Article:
MADISON, Wis. — Speaking at the University of Wisconsin on Tuesday, author and Howard University Professor Nikole Hannah-Jones said that modern conservatives have misinterpreted and “whitewashed” the words of Martin Luther King Jr. in order to use his words to their benefit.
Her speech was delivered as part of the school’s Martin Luther King Jr. Symposium, an annual event which asks its keynote speaker to “provide their reflections on the legacy of MLK and to discuss how their work or experience connects to this,” according to the event’s website.
“The speaker was paid $55,000, consistent with past speakers for this event, from private funding sources; no public funds were used,” spokesperson Meredith McGlone told The College Fix via email.
The public university’s Student Affairs and its diversity office hosted the event in the student union. People who want to watch her speech again will have trouble doing so due to press and recording restrictions.
“Sharing or recording of the broadcast is strictly prohibited,” the university said in an email to participants. The only way to watch the $55,000 speech was to attend in person or watch the livestream.
Hannah-Jones is the author of the “1619 Project,” a widely criticized New York Times initiative which claimed the first American settlers wanted a new country to protect slavery. Hannah-Jones has also said that the American Revolution was fought to preserve slavery. The project has warranted criticism from Republican lawmakers who see the teaching of it in schools as divisive.
The symposium began with a performance of “Lift Every Voice and Sing,” a song acknowledged by the event’s presenters as the “Black National Anthem.”
Following the performance, Chancellor Rebecca Blank offered remarks on the history of Martin Luther King Jr. at the school, highlighting two past occasions in which the civil rights activist spoke at the university.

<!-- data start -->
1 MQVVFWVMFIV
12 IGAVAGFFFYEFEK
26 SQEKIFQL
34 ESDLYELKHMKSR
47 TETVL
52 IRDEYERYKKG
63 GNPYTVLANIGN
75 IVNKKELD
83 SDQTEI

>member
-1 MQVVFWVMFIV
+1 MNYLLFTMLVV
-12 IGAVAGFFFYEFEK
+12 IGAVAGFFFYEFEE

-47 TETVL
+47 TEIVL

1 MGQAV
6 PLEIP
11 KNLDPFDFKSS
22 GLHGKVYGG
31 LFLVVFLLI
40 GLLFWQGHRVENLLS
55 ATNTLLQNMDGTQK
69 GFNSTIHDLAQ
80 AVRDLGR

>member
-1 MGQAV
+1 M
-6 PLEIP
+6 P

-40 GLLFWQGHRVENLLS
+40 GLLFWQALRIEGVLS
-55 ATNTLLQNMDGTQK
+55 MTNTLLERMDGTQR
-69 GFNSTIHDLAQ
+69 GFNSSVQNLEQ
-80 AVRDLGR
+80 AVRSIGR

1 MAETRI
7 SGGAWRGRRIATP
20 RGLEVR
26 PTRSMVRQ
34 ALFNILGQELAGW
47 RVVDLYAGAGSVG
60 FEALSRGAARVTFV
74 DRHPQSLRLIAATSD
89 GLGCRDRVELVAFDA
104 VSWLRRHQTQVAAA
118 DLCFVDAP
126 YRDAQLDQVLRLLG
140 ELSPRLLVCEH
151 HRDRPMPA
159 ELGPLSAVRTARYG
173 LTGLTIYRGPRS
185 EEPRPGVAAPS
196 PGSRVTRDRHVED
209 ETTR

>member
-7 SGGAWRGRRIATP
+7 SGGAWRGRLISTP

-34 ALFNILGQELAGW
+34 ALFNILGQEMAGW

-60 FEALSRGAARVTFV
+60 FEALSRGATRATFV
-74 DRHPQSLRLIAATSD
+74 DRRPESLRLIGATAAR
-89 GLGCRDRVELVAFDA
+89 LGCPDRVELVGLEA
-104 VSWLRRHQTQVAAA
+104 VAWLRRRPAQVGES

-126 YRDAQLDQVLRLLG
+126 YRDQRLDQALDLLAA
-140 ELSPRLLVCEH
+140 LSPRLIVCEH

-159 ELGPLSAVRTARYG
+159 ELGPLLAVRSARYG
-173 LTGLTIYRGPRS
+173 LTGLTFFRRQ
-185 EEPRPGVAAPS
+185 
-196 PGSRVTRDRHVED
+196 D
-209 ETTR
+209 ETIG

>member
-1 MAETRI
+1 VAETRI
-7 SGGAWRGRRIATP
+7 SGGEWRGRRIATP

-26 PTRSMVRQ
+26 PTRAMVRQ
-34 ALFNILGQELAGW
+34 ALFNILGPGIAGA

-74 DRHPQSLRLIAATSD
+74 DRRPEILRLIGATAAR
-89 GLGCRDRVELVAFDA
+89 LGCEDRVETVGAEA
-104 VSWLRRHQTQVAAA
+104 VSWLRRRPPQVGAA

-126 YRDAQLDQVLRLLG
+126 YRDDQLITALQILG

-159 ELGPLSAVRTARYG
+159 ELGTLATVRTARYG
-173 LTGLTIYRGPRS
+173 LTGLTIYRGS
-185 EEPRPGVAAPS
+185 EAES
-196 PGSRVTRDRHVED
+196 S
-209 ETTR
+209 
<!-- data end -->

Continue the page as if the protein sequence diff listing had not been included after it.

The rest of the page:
Also speaking at the event was Deputy Vice Chancellor for Diversity and Inclusion LaVar Charleston, who noted that members of the audience should prepare to become comfortable with uncomfortable conversation, referring to discussions surrounding antiracism.
“We must learn to get comfortable with the uncomfortable and then take action. That is how progress happens,” he said.
Charleston then introduced Hannah-Jones, who took the stage to applause. She began by acknowledging Wisconsin’s indoor masking restrictions, expressing her regret that it was “against the law” to remove her mask to deliver her address.
She continued by warning the audience that she would not give them “the typical Martin Luther King Jr. speech,” noting how Americans have created a falsified and whitewashed narrative surrounding King in the years since his death.
Highlighting an example, Hannah-Jones described conservatives as major factors behind this phenomenon.
“As we sit in this room today, conservatives across the country, including in your own state legislature, are invoking King’s name to pass anti-history laws that will make it impossible to learn about the real Dr. King and the racism in society that he died fighting against,” she said.
She criticized Florida Governor Ron DeSantis for quoting from King’s “I Have a Dream” speech while discussing a new piece of legislation. DeSantis’ proposed “Stop Woke Act,” which would limit critical race theory training, is a prime example of conservatives whitewashing King, according to Hannah-Jones.
“The names of these laws are so ridiculous I can’t even hardly say them out loud. What does that even mean?” she asked, inviting laughter from the audience.
Hannah-Jones closed her delivery by posing a dichotomy to the audience, urging them to “pick a side” in the fight against inequality. She also called on “white liberals” to give black people justice and action rather than just their sympathetic support.